The Government of Japan has approved a supplementary budget of $1.5million to improve the coverage of critical Severe and Acute Malnutrition treatment services and thereby reduce child mortality in Sierra Leone.
This agreement was formally announced at a project launch officiated by the Minister of Health and Sanitation, Dr. Alpha T. Wurie, His Excellency Tsutomu Himeno, Ambassador of Japan and Dr. Hamid El Bashir Ibrahim, UNICEF Representative.
With this grant, UNICEF and the Government of Sierra Leone will implement the project “Addressing critical gaps in the treatment of Severe Acute Malnutrition (SAM) in four high burden districts,” which will see the uninterrupted delivery of critical SAM treatment services in 237 health facilities of Bo, Bombali, Port Loko and Western Urban.
“The Government of Sierra Leone acknowledges the long history of cooperation we have had with the Government of Japan towards meeting our development targets,” said the Minister of Health and Sanitation, Dr. Alpha T. Wurie. “This new grant is timely as it will help ensure that the country remains on track to achieve global development goals, including the Sustainable Development Goal 3 to ensure healthy lives and promote wellbeing for all at all ages.”
Sierra Leone’s child mortality rates remain high and these impacts on the progress made to achieve targets of the Sustainable Development Goals by the year 2030. According to the Multiple Indicator Cluster Survey of 2017, Under-five mortality is 114 per 1,000 live births. Most of these deaths are a result of undernutrition, which is triggered by household food insecurity, poor infant and young child feeding practices, and poor sanitation and hygiene practices amongst others.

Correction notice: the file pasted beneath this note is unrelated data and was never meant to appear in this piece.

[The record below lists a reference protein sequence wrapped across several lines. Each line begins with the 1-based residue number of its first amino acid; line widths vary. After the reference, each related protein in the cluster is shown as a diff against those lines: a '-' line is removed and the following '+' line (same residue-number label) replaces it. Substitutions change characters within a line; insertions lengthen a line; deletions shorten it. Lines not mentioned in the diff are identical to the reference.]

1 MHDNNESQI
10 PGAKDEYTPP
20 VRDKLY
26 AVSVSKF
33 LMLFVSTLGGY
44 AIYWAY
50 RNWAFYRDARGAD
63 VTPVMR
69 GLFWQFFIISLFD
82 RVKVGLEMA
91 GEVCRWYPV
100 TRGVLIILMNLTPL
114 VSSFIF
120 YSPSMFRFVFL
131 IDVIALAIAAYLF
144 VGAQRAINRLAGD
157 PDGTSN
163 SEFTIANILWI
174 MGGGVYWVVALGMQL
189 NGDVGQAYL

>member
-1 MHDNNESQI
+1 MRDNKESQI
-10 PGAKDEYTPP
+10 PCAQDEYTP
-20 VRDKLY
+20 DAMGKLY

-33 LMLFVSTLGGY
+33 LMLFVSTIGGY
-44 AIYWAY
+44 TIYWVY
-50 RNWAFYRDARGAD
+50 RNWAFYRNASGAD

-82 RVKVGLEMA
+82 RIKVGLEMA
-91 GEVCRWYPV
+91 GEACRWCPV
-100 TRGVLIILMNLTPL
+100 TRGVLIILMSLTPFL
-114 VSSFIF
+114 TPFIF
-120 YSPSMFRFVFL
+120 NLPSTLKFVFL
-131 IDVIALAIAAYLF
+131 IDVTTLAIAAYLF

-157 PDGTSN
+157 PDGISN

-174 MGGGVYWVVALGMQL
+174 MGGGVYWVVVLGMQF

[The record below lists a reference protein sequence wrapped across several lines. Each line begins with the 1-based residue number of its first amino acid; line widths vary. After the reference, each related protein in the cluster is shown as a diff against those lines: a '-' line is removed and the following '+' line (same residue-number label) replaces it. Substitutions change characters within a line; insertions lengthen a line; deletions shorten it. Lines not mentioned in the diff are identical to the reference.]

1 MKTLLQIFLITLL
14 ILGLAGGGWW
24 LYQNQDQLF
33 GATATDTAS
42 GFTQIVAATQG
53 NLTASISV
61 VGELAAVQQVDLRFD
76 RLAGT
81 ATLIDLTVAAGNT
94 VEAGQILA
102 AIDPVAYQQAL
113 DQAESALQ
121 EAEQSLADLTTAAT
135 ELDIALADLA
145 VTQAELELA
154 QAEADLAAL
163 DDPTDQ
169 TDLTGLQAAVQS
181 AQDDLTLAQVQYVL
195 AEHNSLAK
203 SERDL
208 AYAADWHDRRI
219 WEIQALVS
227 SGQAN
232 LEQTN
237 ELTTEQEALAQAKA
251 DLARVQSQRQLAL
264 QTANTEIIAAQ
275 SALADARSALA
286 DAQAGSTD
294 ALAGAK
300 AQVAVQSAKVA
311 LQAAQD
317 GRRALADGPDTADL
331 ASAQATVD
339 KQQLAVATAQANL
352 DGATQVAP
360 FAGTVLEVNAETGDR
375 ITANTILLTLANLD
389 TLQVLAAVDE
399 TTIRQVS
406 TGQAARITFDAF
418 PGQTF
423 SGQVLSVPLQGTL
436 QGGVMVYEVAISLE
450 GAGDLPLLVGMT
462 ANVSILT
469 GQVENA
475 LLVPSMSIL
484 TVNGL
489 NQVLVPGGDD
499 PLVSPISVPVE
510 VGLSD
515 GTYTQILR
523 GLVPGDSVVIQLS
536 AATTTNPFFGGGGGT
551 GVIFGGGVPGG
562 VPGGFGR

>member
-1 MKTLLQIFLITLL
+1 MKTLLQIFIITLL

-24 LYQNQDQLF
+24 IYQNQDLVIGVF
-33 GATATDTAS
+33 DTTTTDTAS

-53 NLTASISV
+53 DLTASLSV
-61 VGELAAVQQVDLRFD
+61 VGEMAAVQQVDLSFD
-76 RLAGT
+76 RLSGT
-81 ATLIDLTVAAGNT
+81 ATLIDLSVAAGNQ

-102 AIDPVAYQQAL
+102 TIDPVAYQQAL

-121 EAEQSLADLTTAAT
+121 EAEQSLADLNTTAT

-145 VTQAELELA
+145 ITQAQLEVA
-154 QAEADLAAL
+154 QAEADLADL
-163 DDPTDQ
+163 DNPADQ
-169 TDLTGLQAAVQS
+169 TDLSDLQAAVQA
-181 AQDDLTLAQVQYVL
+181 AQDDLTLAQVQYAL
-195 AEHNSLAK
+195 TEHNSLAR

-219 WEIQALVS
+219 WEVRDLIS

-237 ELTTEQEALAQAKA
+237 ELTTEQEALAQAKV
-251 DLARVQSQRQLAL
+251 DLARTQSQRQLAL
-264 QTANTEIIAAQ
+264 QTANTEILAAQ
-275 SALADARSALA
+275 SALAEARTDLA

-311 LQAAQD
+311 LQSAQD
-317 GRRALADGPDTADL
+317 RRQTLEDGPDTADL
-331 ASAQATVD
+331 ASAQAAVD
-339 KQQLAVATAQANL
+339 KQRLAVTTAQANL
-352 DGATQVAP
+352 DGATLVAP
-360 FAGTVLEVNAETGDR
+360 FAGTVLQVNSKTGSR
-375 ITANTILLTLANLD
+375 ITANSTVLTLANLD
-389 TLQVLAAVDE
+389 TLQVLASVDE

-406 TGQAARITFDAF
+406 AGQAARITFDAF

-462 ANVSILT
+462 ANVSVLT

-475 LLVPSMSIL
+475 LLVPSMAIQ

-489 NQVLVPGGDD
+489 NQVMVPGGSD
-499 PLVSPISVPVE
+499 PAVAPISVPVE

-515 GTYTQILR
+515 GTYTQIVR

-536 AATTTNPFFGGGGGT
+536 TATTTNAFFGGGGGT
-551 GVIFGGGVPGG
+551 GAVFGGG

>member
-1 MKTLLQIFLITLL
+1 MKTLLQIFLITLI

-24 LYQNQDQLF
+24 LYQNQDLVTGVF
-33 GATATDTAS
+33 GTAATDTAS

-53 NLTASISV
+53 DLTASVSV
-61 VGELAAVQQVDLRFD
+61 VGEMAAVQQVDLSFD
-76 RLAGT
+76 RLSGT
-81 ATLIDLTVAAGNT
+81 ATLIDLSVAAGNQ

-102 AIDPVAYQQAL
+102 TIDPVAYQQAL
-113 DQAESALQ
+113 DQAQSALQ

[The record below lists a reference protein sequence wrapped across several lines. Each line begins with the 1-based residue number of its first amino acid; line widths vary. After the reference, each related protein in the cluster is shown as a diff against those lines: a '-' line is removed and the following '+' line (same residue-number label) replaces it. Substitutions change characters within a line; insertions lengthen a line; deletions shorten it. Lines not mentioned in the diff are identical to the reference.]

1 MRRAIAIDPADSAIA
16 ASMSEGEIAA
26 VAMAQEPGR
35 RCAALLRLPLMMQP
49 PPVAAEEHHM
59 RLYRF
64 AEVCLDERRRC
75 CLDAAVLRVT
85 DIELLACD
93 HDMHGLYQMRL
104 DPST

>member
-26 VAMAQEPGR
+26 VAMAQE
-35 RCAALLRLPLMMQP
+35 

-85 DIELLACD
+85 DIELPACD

Under this one-year grant, therapeutic supplies, including Ready-to-use Therapeutic Food (RUTF) and Therapeutic Milk will be procured for the treatment of severely acute malnourished children in the target districts. Another important aspect of the project will be the training, monitoring and supervision of health workers assigned in nutrition treatment sites from the four districts, who will be equipped with new knowledge and skills based on the Integrated Management of Acute Malnutrition (IMAM) national protocol.
“As the Government of Japan, we are aware that any investment in improving children’s nutritional status is a foundation for good health, and to the ultimate development of the country,” said H.E. Tsutomu Himeno, Ambassador of Japan. “This new grant is an indication of our confidence in the efforts of the Government of Japan and UNICEF to support the wellbeing of every child in Sierra Leone and a show of our commitment to be part of the development process of the country. At the TICAD7 which Japan hosts in August this year, health and nutrition will be one of the important issues to be discussed.”
Within Sierra Leone, UNICEF has collaborated with the Government of Japan in support of Sierra Leone’s efforts to improve the lives of children in the areas of water and sanitation, education, child protection and nutrition.
“UNICEF views nutrition as a basic human right which is articulated in key international treaties, including the Convention on the Rights of the Child. Any partnership aimed at the delivery of quality and lasting nutrition results for all children in Sierra Leone is therefore very dear to us,” said UNICEF Representative, Dr. Hamid El Bashir Ibrahim.